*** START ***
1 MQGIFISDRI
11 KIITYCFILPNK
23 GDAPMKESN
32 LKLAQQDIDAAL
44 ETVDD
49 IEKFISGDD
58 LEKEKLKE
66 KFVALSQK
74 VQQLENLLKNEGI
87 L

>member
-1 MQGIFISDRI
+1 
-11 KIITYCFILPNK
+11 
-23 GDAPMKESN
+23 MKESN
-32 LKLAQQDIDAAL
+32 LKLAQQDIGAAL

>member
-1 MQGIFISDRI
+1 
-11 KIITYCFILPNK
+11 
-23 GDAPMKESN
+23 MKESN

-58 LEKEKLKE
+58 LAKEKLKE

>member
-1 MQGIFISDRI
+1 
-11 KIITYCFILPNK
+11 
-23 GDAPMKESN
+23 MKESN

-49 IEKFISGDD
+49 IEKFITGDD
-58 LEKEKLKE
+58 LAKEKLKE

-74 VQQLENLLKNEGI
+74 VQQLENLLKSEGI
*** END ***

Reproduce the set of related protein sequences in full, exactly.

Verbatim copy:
1 MQGIFISDRI
11 KIITYCFILPNK
23 GDAPMKESN
32 LKLAQQDIDAAL
44 ETVDD
49 IEKFISGDD
58 LEKEKLKE
66 KFVALSQK
74 VQQLENLLKNEGI
87 L

>member
-1 MQGIFISDRI
+1 
-11 KIITYCFILPNK
+11 
-23 GDAPMKESN
+23 MKESN
-32 LKLAQQDIDAAL
+32 LKLAQQDIGAAL

>member
-1 MQGIFISDRI
+1 
-11 KIITYCFILPNK
+11 
-23 GDAPMKESN
+23 MKESN

-58 LEKEKLKE
+58 LAKEKLKE

>member
-1 MQGIFISDRI
+1 
-11 KIITYCFILPNK
+11 
-23 GDAPMKESN
+23 MKESN

-49 IEKFISGDD
+49 IEKFITGDD
-58 LEKEKLKE
+58 LAKEKLKE

-74 VQQLENLLKNEGI
+74 VQQLENLLKSEGI